1. It has been mentioned that, on 25 May 2004, the Constitutional Court adopted the Ruling “On the compliance of Article 11 (wording of 4 May 2004) and Paragraph 2 (wording of 4 May 2004) of Article 2 of the Republic of Lithuania Law on Presidential Elections with the Constitution of the Republic of Lithuania”.
  2. The legal position of the Constitutional Court (ratio decidendi) in corresponding constitutional justice cases has the significance of the precedent (Constitutional Court rulings of 22 October 2007, 9 February 2010 and 22 December 2011). The Constitutional Court has held more than once that the Constitutional Court is bound by the precedents that it itself has created and by the official constitutional doctrine that it itself has formed, which substantiates those precedents (Constitutional Court ruling of 28 March 2006, decision of 21 November 2006, rulings of 22 October 2007, 24 October 2007, 20 February 2008, 6 January 2011 and 22 December 2011). The Constitutional Court, referring to its already formed official constitutional doctrine and precedents, must ensure the continuity of the constitutional jurisprudence (its consistency and non-discrepancy) as well as the predictability of its decisions (Constitutional Court ruling of 28 March 2006, decision of 21 November 2006, rulings of 22 October 2007 and 24 October 2007). It may be possible to deviate from the Constitutional Court precedents created while adopting decisions in cases of constitutional justice and new precedents may be created only in the cases when it is unavoidably and objectively necessary, constitutionally grounded and reasoned; equally, the official constitutional doctrinal provisions on which the precedents of the Constitutional Court are based may not be reinterpreted so that the official constitutional doctrine would be corrected unless it is unavoidably and objectively necessary, constitutionally grounded and reasoned (Constitutional Court ruling of 28 March 2006, decision of 21 November 2006, rulings of 22 October 2007, 24 October 2007, 20 February 2008 and 6 January 2011); any change of the precedents of the Constitutional Court or correction of the official constitutional doctrine may not be determined by accidental (in the aspect of law) factors (for instance, the correction of the official constitutional doctrine may not be determined only by a change in the composition of the Constitutional Court) (Constitutional Court ruling of 28 March 2006, decision of 21 November 2006, rulings of 22 October 2007 and 24 October 2007).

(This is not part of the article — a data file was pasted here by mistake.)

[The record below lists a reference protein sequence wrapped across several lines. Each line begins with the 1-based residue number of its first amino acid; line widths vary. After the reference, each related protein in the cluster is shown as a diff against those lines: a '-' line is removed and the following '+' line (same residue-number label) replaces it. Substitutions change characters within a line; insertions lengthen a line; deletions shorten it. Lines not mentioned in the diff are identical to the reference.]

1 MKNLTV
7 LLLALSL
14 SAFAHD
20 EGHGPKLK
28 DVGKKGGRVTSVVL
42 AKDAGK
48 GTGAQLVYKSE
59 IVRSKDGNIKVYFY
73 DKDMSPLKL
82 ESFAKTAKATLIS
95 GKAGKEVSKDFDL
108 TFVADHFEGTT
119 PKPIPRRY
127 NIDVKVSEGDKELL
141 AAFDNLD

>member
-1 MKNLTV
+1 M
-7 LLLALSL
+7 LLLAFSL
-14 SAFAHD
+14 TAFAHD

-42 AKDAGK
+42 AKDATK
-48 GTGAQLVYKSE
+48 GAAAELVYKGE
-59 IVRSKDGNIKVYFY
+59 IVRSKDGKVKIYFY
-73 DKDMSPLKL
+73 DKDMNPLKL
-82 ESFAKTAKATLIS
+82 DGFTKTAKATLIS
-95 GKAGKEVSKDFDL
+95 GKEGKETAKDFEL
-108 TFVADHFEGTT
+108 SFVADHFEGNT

The Constitutional Court has noted that the said necessity to reinterpret certain official constitutional doctrinal provisions so that the official constitutional doctrine would be corrected may be determined only by the circumstances as the necessity to increase possibilities for implementing the innate and acquired rights of persons and their legitimate interests, the necessity to better defend and protect the values enshrined in the Constitution, the need to create better conditions in order to reach the aims of the Lithuanian Nation declared in the Constitution, on which the Constitution itself is based, the necessity to expand the possibilities of the constitutional control in this country in order to guarantee constitutional justice and to ensure that no legal act (part thereof) that is in conflict with the legal acts of higher power would have the immunity from being removed from the legal system (Constitutional Court ruling of 28 March 2006, decisions of 8 August 2006 and 21 November 2006, rulings of 22 October 2007 and 24 October 2007).

It is impossible and constitutionally impermissible to reinterpret the official constitutional doctrine (provisions thereof) so that the official constitutional doctrine would be corrected, if by doing so the system of values entrenched in the Constitution is changed, the protection guarantees of the supremacy of the Constitution in the legal system are reduced, the concept of the Constitution as a single act and harmonious system is denied, the guarantees of rights and freedoms of the person entrenched in the Constitution are reduced and the model of separation of powers enshrined in the Constitution is changed. Every case of such reinterpretation of the official constitutional doctrine when the official constitutional doctrine is corrected has to be properly (clearly and rationally) argued in the corresponding act of the Constitutional Court (Constitutional Court ruling of 28 March 2006, decisions of 8 August 2006 and 21 November 2006 and ruling of 24 October 2007).

  1. In the Constitutional Court ruling of 25 May 2004, adopted in the constitutional justice case concerning the compliance of the provision of the Law on Presidential Elections with the Constitution, while disclosing the constitutional concept of impeachment, it is noted: